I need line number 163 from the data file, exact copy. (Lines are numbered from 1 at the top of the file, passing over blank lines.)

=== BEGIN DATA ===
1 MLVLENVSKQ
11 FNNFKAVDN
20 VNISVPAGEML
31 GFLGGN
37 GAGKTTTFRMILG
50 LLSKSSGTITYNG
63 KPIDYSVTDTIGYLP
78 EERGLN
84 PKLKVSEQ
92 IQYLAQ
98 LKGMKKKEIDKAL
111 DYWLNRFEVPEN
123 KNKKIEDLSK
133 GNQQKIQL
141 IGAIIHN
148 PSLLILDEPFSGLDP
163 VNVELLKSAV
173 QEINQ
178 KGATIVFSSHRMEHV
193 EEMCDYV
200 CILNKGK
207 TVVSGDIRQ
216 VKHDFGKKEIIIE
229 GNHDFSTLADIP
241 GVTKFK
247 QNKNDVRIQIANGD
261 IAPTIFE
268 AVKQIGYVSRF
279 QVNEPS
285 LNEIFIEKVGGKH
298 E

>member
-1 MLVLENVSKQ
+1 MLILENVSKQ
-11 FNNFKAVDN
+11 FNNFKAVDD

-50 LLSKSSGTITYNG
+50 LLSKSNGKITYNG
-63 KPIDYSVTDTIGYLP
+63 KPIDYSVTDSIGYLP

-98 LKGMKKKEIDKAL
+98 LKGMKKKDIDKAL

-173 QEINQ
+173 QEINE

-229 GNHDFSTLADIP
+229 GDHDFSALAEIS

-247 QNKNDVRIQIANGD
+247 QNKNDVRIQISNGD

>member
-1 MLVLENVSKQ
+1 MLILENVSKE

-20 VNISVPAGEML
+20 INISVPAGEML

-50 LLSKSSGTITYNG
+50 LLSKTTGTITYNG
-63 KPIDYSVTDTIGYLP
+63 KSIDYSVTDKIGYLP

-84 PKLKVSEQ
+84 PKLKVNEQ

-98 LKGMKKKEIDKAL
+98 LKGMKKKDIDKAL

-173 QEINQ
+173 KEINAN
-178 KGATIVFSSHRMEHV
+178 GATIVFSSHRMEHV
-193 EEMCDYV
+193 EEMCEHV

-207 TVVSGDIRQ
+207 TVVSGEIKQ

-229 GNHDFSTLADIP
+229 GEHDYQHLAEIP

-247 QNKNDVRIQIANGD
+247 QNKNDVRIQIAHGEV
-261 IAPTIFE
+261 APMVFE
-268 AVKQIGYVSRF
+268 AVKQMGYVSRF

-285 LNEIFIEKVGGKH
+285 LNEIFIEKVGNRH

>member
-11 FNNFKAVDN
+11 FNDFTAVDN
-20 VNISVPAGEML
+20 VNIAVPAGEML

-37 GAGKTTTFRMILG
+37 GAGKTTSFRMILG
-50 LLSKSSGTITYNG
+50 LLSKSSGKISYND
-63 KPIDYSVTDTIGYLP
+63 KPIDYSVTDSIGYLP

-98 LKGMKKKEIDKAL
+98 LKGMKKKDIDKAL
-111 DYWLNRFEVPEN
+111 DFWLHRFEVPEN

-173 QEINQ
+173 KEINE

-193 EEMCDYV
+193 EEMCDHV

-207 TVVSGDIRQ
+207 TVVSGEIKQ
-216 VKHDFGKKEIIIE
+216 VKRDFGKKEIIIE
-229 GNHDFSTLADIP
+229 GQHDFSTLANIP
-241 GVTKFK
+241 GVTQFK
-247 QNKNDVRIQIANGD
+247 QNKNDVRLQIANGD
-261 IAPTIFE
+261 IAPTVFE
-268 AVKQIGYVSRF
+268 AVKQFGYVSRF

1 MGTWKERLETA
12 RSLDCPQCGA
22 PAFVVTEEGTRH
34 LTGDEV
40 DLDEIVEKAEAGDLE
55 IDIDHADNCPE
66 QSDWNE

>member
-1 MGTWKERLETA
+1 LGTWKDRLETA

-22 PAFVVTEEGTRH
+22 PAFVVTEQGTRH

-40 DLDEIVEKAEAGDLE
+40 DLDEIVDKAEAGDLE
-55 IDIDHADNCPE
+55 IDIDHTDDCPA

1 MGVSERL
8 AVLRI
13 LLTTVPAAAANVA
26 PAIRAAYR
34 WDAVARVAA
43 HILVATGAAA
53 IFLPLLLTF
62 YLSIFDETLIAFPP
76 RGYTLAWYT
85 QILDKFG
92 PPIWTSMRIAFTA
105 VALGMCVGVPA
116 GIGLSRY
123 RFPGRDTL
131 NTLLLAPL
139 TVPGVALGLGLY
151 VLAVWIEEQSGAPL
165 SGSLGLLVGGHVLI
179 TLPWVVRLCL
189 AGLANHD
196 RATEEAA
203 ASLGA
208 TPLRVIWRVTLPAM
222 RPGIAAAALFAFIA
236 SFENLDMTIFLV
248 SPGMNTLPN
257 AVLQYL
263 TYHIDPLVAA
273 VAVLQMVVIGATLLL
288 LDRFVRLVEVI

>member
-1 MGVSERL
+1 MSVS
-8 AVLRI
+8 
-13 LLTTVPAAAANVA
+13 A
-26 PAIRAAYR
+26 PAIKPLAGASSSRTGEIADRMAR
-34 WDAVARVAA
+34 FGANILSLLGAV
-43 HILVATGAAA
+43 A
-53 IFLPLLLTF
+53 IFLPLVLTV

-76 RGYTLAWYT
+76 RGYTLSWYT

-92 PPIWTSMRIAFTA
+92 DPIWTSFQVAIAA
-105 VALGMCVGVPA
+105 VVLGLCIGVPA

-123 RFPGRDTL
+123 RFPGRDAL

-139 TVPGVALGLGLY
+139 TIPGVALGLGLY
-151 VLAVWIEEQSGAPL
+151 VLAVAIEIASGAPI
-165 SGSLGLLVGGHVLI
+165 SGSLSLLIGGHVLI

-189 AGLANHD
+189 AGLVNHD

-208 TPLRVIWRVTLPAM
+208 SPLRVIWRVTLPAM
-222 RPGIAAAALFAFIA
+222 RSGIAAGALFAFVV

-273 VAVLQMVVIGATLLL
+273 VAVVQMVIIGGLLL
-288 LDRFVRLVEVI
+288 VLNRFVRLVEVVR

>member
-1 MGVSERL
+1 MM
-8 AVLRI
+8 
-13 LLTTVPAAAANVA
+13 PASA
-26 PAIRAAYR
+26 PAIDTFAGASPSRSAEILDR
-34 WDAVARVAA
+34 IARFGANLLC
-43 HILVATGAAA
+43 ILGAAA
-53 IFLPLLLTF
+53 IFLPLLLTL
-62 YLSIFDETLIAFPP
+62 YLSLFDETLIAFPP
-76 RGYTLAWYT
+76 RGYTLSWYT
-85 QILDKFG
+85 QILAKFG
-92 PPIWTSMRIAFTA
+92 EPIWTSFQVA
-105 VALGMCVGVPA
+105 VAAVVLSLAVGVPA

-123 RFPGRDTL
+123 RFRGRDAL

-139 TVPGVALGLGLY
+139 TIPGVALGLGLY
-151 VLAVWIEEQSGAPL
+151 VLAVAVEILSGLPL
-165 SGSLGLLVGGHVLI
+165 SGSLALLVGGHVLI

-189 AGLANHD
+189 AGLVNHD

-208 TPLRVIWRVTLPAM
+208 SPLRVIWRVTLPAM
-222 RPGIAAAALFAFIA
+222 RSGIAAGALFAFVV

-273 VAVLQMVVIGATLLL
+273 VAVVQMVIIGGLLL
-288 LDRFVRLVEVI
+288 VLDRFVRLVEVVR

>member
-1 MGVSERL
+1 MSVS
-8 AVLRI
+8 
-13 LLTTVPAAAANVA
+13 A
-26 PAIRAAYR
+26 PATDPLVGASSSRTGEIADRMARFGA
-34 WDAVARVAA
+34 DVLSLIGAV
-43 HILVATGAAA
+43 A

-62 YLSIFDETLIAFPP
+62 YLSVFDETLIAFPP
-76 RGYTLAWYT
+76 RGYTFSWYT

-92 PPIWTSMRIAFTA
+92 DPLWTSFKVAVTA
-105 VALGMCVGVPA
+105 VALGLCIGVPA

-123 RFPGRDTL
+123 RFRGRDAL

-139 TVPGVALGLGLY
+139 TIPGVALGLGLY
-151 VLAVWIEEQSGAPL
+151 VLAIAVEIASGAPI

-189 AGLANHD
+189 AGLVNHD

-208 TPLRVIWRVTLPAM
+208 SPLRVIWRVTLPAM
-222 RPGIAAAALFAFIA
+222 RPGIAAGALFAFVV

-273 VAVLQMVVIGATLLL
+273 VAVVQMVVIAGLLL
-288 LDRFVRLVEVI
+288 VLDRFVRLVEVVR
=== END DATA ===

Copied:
+8 